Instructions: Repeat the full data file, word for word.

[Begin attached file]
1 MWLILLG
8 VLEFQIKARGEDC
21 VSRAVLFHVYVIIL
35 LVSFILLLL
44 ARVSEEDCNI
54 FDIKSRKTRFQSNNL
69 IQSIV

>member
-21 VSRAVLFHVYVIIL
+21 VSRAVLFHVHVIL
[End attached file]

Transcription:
1 MWLILLG
8 VLEFQIKARGEDC
21 VSRAVLFHVYVIIL
35 LVSFILLLL
44 ARVSEEDCNI
54 FDIKSRKTRFQSNNL
69 IQSIV

>member
-21 VSRAVLFHVYVIIL
+21 VSRAVLFHVHVIL